Hussein trial descends into a legal farce

When it resumed last Sunday, the trial of Saddam Hussein soon became a shambles, once again underlining the bogus character of the court set up and managed by the Bush administration.

Under pressure to speed up proceedings, the newly-installed chief judge, Raouf Abdel-Rahman, told the court that he would not tolerate political speeches. “Any irrelevant remarks will be struck from the record, and anyone who breaks the rules will be removed from the courtroom and tried as if he were present,” he declared.

Abdel-Rahman ordered Barzan Ibrahim al Tikriti forcibly removed when the former Iraqi intelligence chief questioned the legitimacy of the court, describing it as “a bastard child”. Tikriti, who has cancer, was complaining over the lack of proper medical treatment. Four bailiffs seized Tikriti and physically dragged him out of the courtroom.

Amid shouts of “Down with the traitors! Down with America!” by the defendants, Abdel-Rahman threatened to prosecute one of the defence lawyers, Salih Armouti, a Jordanian. “You have incited your clients and we will start criminal proceedings against you,” the judge declared, ordering that the lawyer also be removed from the court.

The rest of the defence team walked out in protest, ignoring repeated threats from Abdel-Rahman that they would not be allowed to return. Hussein protested over the imposition of court-appointed lawyers as his defenders and left the court, denouncing the chief judge.

When the proceedings finally resumed, the four main defendants, along with their defence lawyers, had either been removed or left the courtroom in protest. Yet the chief judge continued with the trial for the next three hours, taking evidence from witnesses, which went unchallenged by the court-appointed defence lawyers.

Hussein and his co-defendants have been charged with the killing of 148 men and teenage boys from the mainly Shiite town of Dujail in 1982. The murders took place following an assassination attempt on Hussein by members of the Shiite-based Da’wa Party in the midst of the Iran-Iraq war.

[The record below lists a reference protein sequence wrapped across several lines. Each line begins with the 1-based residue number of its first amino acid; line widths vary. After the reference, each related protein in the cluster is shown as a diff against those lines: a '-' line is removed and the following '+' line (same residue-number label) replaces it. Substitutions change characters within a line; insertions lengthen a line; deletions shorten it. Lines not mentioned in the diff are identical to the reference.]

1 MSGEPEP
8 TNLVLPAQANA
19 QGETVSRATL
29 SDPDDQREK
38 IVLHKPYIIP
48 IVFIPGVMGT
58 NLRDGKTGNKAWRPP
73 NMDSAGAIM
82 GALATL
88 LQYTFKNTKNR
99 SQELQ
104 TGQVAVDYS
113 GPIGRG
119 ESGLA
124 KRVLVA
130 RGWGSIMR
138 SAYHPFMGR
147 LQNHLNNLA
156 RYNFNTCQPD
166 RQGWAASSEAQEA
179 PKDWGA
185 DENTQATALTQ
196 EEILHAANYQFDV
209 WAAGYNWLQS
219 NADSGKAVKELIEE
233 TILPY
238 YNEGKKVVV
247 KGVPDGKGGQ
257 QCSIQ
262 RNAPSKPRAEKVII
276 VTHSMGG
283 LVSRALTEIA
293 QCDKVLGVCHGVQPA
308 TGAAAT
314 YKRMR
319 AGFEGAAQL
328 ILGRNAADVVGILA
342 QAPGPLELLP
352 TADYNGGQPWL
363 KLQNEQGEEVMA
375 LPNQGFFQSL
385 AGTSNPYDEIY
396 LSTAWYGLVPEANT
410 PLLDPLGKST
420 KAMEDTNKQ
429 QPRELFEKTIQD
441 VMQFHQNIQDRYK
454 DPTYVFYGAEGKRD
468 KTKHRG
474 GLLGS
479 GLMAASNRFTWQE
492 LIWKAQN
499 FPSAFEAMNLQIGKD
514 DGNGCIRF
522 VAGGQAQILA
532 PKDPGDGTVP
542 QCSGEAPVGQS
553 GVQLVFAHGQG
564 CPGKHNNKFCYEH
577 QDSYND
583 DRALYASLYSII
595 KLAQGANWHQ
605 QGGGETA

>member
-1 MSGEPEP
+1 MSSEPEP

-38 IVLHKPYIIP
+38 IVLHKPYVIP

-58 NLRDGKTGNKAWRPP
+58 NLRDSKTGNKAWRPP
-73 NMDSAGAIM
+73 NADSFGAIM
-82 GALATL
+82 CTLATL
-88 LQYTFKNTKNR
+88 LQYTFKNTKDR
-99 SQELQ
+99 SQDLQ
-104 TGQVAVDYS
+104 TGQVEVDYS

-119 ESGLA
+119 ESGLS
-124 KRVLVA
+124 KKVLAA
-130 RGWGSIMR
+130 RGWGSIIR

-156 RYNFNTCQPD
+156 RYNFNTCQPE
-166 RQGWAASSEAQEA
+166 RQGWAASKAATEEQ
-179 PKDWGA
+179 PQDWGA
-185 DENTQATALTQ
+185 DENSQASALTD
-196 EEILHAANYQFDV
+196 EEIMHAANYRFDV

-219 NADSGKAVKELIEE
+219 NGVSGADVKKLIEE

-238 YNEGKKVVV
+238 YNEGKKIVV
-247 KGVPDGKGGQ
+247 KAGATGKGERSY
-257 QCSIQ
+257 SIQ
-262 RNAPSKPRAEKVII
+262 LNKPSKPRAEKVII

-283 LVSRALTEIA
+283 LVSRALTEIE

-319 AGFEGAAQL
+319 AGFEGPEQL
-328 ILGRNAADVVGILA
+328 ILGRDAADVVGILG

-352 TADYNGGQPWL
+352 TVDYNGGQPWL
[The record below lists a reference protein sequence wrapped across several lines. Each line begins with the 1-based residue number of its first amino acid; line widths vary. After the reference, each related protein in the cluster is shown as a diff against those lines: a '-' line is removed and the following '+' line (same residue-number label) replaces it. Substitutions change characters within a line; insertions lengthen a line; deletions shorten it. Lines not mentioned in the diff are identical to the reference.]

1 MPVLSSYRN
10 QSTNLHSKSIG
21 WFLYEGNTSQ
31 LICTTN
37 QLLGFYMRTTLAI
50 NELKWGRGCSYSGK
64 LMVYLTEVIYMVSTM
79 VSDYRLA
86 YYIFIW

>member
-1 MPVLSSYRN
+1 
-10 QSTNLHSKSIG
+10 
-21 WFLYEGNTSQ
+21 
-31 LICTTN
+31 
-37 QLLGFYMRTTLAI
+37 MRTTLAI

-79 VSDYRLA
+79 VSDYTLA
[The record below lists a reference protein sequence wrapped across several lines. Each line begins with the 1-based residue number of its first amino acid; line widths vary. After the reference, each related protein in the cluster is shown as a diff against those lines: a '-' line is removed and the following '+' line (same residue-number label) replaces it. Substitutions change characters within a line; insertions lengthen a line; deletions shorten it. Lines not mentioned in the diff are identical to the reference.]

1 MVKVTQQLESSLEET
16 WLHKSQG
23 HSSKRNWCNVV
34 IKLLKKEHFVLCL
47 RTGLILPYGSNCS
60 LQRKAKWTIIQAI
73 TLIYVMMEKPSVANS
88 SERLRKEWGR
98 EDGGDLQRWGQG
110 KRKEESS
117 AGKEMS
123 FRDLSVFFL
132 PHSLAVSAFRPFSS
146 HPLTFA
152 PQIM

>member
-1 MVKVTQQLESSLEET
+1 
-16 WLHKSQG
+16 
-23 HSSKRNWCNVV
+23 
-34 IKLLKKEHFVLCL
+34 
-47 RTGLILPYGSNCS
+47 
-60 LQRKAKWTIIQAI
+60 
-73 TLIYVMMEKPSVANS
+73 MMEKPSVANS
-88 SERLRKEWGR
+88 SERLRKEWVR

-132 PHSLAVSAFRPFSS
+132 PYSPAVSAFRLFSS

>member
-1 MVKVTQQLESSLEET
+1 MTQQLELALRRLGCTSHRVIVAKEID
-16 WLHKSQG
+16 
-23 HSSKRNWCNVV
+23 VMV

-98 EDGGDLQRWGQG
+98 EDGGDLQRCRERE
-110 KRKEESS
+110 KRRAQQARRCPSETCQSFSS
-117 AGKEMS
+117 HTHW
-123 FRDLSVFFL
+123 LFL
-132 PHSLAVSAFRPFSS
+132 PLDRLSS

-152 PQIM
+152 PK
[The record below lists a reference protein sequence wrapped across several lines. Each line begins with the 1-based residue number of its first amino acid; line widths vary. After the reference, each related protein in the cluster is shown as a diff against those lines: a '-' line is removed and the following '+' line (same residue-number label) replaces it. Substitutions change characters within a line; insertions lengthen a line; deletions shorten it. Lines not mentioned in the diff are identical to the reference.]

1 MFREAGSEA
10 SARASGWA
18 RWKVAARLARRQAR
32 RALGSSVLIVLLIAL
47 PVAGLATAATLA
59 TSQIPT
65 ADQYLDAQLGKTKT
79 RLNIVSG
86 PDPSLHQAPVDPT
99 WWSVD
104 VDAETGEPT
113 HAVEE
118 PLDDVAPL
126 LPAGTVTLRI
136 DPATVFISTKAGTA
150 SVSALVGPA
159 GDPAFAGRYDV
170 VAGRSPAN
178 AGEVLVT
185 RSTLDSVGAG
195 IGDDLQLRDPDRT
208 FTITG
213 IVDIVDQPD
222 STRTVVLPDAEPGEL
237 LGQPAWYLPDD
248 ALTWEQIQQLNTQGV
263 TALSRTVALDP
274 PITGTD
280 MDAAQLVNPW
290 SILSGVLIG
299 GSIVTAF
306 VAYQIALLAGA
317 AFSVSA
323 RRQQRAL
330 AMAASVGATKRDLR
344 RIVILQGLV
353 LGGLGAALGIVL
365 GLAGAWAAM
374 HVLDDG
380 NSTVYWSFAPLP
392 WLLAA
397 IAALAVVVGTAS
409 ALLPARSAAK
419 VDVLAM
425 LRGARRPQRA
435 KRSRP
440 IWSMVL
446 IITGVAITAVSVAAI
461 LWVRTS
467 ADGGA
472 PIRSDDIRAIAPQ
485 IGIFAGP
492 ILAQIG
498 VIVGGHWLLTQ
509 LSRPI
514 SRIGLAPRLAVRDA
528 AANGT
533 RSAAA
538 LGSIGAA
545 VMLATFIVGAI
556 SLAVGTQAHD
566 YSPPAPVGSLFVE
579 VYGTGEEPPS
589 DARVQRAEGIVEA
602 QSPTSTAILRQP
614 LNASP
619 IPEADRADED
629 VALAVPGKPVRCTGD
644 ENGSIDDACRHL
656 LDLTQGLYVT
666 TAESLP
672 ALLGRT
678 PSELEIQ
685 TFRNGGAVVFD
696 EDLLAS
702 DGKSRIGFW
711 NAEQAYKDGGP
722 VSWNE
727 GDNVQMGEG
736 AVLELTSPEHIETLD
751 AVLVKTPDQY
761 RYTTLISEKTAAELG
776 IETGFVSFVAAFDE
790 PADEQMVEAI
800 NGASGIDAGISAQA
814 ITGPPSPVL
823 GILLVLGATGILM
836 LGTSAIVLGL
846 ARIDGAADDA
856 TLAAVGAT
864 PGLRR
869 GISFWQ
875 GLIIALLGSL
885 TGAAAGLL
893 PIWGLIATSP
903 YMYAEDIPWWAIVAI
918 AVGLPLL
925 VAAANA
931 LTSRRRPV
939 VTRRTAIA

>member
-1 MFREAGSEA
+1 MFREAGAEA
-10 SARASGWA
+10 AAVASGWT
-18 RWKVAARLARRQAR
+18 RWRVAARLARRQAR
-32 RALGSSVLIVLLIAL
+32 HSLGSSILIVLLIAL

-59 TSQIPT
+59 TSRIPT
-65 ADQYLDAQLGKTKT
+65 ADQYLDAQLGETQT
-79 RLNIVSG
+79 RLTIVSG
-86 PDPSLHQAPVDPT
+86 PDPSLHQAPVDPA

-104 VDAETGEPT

The court and its US advisers narrowly defined the charges against Hussein quite deliberately. For the Da’wa Party, which is prominent in the current Iraqi puppet regime, the prosecution of the Dujail massacre will help to bolster its flagging support among Shiites. For Washington, the atrocity conveniently has no obvious connection to the US administration of the day.

The Bush administration has been concerned from the outset to prevent Hussein from using any trial, as former Yugoslav president Slobodan Milosevic has done, to expose the complicity of the US in the crimes alleged against him. Washington insisted that Hussein be tried in Iraq, rather than by an international tribunal, so as to maintain tight control over the proceedings.

However, the trial, which began on October 19, has gone from one crisis to the next. The former chief judge, Rizgar Muhammad Amin, tried to give the trial a veneer of legitimacy by appearing to be even-handed and allowing Hussein and his defence lawyers the opportunity to challenge proceedings. He was bitterly criticised by government ministers and in the US for failing to control proceedings tightly enough.